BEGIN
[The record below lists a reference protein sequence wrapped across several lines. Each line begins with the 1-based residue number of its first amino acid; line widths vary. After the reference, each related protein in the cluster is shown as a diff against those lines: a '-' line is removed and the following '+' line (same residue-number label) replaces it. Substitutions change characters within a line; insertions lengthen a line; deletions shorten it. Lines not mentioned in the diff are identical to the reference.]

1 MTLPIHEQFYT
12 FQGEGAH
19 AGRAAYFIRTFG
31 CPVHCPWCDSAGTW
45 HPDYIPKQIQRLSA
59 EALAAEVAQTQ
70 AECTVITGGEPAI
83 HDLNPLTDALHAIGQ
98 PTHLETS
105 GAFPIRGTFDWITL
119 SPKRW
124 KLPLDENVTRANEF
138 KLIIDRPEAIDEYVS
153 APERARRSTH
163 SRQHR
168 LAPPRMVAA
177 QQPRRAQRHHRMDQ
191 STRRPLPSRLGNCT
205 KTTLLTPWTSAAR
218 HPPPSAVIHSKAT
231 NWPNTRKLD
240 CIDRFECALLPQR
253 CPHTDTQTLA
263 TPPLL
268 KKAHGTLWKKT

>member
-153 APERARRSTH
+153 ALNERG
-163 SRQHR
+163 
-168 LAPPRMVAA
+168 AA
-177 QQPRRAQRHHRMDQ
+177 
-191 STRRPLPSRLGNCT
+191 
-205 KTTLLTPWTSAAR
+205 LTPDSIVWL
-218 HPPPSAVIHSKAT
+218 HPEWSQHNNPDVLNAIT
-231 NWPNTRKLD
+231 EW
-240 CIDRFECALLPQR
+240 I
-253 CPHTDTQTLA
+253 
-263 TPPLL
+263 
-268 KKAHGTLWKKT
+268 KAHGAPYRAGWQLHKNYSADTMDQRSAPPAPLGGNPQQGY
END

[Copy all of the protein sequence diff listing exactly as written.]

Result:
[The record below lists a reference protein sequence wrapped across several lines. Each line begins with the 1-based residue number of its first amino acid; line widths vary. After the reference, each related protein in the cluster is shown as a diff against those lines: a '-' line is removed and the following '+' line (same residue-number label) replaces it. Substitutions change characters within a line; insertions lengthen a line; deletions shorten it. Lines not mentioned in the diff are identical to the reference.]

1 MTLPIHEQFYT
12 FQGEGAH
19 AGRAAYFIRTFG
31 CPVHCPWCDSAGTW
45 HPDYIPKQIQRLSA
59 EALAAEVAQTQ
70 AECTVITGGEPAI
83 HDLNPLTDALHAIGQ
98 PTHLETS
105 GAFPIRGTFDWITL
119 SPKRW
124 KLPLDENVTRANEF
138 KLIIDRPEAIDEYVS
153 APERARRSTH
163 SRQHR
168 LAPPRMVAA
177 QQPRRAQRHHRMDQ
191 STRRPLPSRLGNCT
205 KTTLLTPWTSAAR
218 HPPPSAVIHSKAT
231 NWPNTRKLD
240 CIDRFECALLPQR
253 CPHTDTQTLA
263 TPPLL
268 KKAHGTLWKKT

>member
-153 APERARRSTH
+153 ALNERG
-163 SRQHR
+163 
-168 LAPPRMVAA
+168 AA
-177 QQPRRAQRHHRMDQ
+177 
-191 STRRPLPSRLGNCT
+191 
-205 KTTLLTPWTSAAR
+205 LTPDSIVWL
-218 HPPPSAVIHSKAT
+218 HPEWSQHNNPDVLNAIT
-231 NWPNTRKLD
+231 EW
-240 CIDRFECALLPQR
+240 I
-253 CPHTDTQTLA
+253 
-263 TPPLL
+263 
-268 KKAHGTLWKKT
+268 KAHGAPYRAGWQLHKNYSADTMDQRSAPPAPLGGNPQQGY